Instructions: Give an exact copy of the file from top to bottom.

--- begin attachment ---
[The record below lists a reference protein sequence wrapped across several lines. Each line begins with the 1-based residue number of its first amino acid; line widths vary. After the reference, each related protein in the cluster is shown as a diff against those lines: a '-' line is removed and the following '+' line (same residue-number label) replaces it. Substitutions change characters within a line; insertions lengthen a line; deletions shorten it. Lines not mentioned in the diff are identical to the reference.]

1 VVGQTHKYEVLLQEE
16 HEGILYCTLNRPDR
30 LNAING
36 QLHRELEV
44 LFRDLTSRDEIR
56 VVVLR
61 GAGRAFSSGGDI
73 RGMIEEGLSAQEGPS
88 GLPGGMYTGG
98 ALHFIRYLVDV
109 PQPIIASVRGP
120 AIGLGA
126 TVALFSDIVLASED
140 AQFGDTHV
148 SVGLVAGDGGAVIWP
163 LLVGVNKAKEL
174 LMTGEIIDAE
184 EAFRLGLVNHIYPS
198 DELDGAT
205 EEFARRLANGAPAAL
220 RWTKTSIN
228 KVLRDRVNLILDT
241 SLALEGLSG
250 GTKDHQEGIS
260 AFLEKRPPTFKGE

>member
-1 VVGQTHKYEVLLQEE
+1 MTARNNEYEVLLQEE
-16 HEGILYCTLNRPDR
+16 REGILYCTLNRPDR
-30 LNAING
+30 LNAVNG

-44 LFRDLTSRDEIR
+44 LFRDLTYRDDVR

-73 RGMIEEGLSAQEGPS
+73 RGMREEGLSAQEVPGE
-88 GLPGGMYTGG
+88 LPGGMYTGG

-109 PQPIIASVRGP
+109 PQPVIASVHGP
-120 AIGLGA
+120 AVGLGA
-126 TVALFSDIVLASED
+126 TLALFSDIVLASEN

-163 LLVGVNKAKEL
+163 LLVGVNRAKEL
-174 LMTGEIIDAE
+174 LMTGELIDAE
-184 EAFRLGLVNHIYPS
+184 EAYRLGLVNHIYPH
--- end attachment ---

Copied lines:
[The record below lists a reference protein sequence wrapped across several lines. Each line begins with the 1-based residue number of its first amino acid; line widths vary. After the reference, each related protein in the cluster is shown as a diff against those lines: a '-' line is removed and the following '+' line (same residue-number label) replaces it. Substitutions change characters within a line; insertions lengthen a line; deletions shorten it. Lines not mentioned in the diff are identical to the reference.]

1 VVGQTHKYEVLLQEE
16 HEGILYCTLNRPDR
30 LNAING
36 QLHRELEV
44 LFRDLTSRDEIR
56 VVVLR
61 GAGRAFSSGGDI
73 RGMIEEGLSAQEGPS
88 GLPGGMYTGG
98 ALHFIRYLVDV
109 PQPIIASVRGP
120 AIGLGA
126 TVALFSDIVLASED
140 AQFGDTHV
148 SVGLVAGDGGAVIWP
163 LLVGVNKAKEL
174 LMTGEIIDAE
184 EAFRLGLVNHIYPS
198 DELDGAT
205 EEFARRLANGAPAAL
220 RWTKTSIN
228 KVLRDRVNLILDT
241 SLALEGLSG
250 GTKDHQEGIS
260 AFLEKRPPTFKGE

>member
-1 VVGQTHKYEVLLQEE
+1 MTARNNEYEVLLQEE
-16 HEGILYCTLNRPDR
+16 REGILYCTLNRPDR
-30 LNAING
+30 LNAVNG

-44 LFRDLTSRDEIR
+44 LFRDLTYRDDVR

-73 RGMIEEGLSAQEGPS
+73 RGMREEGLSAQEVPGE
-88 GLPGGMYTGG
+88 LPGGMYTGG

-109 PQPIIASVRGP
+109 PQPVIASVHGP
-120 AIGLGA
+120 AVGLGA
-126 TVALFSDIVLASED
+126 TLALFSDIVLASEN

-163 LLVGVNKAKEL
+163 LLVGVNRAKEL
-174 LMTGEIIDAE
+174 LMTGELIDAE
-184 EAFRLGLVNHIYPS
+184 EAYRLGLVNHIYPH